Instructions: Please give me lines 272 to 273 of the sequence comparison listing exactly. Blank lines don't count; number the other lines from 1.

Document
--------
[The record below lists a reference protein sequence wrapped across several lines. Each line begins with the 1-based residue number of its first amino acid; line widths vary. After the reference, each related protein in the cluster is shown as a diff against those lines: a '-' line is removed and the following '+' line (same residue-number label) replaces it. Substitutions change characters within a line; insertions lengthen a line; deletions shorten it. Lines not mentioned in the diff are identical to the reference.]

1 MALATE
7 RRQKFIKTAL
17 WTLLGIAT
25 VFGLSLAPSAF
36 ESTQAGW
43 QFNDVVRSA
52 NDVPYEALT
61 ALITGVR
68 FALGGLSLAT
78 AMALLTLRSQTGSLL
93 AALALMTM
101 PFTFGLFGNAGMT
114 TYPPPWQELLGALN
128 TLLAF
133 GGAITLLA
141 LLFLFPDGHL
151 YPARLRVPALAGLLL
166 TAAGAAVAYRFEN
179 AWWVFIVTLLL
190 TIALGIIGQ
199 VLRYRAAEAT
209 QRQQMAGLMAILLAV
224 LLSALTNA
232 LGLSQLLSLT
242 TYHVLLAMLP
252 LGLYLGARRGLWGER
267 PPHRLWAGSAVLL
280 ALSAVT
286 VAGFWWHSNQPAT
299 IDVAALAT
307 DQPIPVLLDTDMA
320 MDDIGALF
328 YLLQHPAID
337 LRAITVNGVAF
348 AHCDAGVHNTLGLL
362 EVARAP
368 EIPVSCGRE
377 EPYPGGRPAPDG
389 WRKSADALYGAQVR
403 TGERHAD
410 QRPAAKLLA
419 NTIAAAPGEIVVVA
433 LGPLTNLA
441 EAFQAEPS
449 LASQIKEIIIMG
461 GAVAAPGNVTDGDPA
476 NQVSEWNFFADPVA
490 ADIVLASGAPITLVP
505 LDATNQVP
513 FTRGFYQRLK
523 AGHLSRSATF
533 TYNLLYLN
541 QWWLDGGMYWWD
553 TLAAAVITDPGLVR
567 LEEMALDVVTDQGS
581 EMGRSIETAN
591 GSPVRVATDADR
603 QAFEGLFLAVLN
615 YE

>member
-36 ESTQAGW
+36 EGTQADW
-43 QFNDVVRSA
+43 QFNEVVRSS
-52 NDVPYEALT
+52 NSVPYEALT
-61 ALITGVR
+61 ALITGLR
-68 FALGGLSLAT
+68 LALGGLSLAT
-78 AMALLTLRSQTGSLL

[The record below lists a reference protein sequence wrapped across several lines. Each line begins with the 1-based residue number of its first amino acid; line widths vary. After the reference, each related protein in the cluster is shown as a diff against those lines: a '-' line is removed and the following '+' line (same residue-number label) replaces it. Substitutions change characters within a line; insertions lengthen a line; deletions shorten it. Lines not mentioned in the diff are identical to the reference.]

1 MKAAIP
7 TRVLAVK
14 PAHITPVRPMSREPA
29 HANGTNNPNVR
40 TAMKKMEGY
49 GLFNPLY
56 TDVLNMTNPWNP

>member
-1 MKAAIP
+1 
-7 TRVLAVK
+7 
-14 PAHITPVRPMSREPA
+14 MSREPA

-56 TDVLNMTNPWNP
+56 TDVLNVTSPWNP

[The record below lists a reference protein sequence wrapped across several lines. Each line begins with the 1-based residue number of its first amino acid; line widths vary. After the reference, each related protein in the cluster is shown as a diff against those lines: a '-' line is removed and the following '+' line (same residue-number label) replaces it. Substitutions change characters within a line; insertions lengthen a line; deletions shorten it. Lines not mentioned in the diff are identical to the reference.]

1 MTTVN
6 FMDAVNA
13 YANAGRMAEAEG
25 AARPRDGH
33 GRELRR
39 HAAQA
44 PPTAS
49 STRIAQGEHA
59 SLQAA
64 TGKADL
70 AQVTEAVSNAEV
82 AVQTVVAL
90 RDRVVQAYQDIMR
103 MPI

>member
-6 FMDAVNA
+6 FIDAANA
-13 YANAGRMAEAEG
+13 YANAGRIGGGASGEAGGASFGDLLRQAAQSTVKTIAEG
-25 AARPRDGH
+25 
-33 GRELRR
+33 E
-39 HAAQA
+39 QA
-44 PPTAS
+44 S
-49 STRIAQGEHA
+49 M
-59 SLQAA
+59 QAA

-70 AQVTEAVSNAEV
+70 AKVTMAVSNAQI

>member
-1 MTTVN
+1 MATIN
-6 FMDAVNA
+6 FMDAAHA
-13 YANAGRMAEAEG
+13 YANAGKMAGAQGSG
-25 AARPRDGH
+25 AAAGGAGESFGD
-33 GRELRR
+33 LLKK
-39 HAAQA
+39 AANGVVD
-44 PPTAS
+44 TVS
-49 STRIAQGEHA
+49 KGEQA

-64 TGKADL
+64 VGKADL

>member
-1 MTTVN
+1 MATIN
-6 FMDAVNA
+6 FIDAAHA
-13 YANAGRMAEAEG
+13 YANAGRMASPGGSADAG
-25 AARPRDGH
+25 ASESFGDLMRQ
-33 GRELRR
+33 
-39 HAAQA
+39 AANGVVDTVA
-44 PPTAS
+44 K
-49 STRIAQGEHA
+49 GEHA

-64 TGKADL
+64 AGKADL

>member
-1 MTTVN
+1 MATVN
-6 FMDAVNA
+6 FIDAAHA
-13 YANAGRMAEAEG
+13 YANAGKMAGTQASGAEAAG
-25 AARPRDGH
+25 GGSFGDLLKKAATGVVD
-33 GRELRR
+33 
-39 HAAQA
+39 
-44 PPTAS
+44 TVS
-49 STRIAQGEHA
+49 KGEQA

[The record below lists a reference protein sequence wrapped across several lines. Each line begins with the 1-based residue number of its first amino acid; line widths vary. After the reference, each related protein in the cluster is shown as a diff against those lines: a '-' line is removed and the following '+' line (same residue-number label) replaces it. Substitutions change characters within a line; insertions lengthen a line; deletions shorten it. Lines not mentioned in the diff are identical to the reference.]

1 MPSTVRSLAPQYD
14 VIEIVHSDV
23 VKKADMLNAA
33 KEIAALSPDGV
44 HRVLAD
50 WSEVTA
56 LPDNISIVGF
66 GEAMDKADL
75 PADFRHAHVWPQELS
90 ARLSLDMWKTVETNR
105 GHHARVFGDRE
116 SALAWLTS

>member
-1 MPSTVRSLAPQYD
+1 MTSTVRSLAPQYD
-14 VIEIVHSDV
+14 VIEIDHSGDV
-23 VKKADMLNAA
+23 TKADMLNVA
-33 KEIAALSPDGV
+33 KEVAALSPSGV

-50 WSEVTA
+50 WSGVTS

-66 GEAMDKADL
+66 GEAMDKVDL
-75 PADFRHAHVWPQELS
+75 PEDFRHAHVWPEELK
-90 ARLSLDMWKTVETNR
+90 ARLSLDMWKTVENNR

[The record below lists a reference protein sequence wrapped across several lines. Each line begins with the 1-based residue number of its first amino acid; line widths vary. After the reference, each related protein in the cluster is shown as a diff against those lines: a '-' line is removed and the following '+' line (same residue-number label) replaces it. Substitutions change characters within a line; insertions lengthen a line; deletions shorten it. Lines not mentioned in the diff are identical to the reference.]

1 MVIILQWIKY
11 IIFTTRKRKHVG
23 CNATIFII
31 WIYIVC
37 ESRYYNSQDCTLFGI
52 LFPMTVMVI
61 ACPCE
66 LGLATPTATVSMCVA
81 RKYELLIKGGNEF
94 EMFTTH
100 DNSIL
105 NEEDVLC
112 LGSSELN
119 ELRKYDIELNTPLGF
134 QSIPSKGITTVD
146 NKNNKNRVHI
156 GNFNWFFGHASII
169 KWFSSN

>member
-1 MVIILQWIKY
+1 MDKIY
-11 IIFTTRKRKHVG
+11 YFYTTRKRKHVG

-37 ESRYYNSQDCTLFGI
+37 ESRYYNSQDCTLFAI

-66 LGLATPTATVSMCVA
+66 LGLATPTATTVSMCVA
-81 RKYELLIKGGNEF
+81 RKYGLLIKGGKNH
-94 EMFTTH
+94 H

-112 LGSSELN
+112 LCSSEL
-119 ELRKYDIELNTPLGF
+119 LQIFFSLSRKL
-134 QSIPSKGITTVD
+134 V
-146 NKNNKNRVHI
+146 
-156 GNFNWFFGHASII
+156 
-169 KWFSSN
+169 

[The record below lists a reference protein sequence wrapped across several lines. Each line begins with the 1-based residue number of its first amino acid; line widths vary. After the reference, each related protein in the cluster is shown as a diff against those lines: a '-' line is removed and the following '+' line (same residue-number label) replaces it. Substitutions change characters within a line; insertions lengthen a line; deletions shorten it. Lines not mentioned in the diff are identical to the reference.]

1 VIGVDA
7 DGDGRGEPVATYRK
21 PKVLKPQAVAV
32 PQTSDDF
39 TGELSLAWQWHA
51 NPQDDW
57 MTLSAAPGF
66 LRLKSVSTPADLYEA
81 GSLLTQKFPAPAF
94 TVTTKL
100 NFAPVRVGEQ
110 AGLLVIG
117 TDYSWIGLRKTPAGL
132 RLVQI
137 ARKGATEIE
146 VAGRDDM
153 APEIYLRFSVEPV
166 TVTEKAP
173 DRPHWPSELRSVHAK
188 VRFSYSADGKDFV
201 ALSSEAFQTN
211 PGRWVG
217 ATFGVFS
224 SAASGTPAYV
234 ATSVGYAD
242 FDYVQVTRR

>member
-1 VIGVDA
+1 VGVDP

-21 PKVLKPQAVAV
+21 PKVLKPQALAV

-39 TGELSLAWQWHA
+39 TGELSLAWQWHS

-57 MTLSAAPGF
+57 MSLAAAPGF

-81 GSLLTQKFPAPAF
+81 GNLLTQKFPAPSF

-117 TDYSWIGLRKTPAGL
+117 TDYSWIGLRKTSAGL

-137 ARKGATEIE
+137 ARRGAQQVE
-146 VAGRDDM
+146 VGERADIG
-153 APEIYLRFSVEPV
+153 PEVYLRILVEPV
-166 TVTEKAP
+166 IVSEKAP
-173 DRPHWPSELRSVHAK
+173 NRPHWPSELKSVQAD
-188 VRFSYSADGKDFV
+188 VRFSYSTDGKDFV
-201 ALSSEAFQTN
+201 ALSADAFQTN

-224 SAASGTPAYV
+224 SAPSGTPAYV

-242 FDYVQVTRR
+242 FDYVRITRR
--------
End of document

173 DRPHWPSELRSVHAK
188 VRFSYSADGKDFV